It seemed so easy to start with.
Knowing the many benefits of raising a bilingual child (improved brain flexibility, greater employability, connection with family and heritage) you decide to embrace the opportunity and make your home a non-English zone. You tell your family, agree on a plan (who speaks what, where and when) and await the day your lives are joyfully turned upside down and baby arrives.
It starts well; ‘mama’ and ‘milk’ are easy to remember in your home language, and you celebrate as baby says their first words. Then they start nursery; after an initial quiet period, they start to chatter away in English with their friends, then come home and talk to you in the home language.
But after a while, you start to slip. When you’re tired, and you’ve had a long day, you find yourself increasingly using English at home. What will this mean for your child’s bilingualism?
Firstly, there is no need to feel guilty. Switching between languages is a normal feature of being bilingual, and if it feels natural then carry on. Your child will be able to separate the languages out after a while. But, as we know, having a bilingual child confers so many benefits that it is worth persevering.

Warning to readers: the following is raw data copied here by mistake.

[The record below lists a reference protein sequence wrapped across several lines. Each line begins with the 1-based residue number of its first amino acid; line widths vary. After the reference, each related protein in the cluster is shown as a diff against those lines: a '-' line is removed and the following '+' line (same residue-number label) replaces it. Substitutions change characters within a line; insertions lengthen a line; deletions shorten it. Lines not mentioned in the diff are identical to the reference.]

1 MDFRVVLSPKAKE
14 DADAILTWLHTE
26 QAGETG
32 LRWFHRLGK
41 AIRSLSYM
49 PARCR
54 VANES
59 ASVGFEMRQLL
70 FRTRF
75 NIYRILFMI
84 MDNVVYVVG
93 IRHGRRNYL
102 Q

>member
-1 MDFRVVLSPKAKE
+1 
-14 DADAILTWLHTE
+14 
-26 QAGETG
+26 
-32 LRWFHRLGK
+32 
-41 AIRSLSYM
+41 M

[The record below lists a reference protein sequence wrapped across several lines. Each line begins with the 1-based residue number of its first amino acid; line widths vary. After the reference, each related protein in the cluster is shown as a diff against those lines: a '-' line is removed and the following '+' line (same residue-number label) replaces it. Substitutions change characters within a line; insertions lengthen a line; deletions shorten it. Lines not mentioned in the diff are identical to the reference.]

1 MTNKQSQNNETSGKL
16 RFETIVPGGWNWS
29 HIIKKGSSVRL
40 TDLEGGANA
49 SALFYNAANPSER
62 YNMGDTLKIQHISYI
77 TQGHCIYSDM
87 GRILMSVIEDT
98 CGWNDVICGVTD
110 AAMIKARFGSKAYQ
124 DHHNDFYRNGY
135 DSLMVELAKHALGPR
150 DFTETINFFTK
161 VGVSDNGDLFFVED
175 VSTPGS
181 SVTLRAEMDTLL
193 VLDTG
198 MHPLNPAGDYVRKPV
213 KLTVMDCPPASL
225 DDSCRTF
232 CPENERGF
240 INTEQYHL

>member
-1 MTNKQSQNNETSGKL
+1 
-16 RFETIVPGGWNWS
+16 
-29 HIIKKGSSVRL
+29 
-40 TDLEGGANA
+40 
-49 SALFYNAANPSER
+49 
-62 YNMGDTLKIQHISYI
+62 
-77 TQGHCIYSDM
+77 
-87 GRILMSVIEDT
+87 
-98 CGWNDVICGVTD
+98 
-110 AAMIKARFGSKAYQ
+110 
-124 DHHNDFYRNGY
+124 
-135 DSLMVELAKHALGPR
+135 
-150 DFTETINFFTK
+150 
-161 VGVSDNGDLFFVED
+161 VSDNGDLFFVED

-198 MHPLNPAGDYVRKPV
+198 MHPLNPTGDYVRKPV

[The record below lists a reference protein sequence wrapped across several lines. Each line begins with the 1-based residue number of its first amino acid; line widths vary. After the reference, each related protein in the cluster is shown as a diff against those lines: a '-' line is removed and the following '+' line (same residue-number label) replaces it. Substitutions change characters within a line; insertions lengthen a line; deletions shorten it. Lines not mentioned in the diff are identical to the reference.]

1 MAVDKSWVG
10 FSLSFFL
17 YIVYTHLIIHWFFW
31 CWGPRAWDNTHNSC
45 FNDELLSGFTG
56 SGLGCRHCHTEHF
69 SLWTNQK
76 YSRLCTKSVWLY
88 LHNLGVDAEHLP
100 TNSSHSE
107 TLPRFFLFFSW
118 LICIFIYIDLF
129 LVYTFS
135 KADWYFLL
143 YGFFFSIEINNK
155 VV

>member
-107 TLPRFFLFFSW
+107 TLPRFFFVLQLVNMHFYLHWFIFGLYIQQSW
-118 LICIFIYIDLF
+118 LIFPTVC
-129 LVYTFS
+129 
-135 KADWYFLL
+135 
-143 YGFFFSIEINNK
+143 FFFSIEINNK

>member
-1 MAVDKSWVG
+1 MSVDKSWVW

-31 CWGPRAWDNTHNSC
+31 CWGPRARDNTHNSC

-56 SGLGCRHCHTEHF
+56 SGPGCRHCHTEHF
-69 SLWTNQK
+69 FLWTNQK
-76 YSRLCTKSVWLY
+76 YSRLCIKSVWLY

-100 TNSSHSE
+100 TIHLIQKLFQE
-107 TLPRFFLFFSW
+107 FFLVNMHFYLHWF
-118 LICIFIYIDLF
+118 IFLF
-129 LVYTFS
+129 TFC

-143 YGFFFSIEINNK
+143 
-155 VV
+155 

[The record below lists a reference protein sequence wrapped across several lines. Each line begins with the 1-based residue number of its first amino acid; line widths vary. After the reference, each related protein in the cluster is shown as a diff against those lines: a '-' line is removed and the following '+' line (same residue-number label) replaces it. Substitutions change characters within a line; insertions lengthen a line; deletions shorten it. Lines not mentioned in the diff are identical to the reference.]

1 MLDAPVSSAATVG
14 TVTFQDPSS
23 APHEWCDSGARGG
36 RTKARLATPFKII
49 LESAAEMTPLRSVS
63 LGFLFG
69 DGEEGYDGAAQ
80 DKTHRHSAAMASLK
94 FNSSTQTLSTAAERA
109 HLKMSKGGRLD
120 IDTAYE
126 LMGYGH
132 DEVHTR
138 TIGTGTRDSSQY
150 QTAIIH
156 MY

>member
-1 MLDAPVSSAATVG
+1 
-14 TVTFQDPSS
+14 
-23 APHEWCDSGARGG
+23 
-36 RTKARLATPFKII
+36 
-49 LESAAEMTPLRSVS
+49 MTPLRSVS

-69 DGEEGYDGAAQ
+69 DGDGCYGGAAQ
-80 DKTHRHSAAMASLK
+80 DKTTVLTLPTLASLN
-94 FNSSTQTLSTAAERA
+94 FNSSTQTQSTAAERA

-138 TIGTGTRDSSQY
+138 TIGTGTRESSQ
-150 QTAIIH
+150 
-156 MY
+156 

We racked our brains and came up with these ideas to help keep the home language going. Can you think of any more?
- Start small: choose just 15 minutes a day (e.g. bath time) where you speak NO English, then once you do this consistently, add another time of day (e.g. dinner), then another…
- Have a penalty jar- every time you forget to use your home language, put 10p in (or a slip of paper). Then once you’ve got enough, use it to buy a book in the home language (this site has lots: http://www.alien-languages.com/).
- Find a radio station in your home language to listen to in the mornings as a reminder.
- Label things in your house in your home language, then when you point to it, you’ll remember to not use English.
- Change your phone’s settings to your home language, so you’re reminded when you look at it.
- Try the books/websites here: https://www.ucl.ac.uk/bi-multilingualism/resources
- Find children’s books, tv shows and songs in the home language.
- Finally, enjoy speaking it! If it looks like a chore to you, your child will pick up on this; have fun with it, and your child will see it as something to be celebrated.
Written by Anna Sowerbutts, Speech and Language Therapist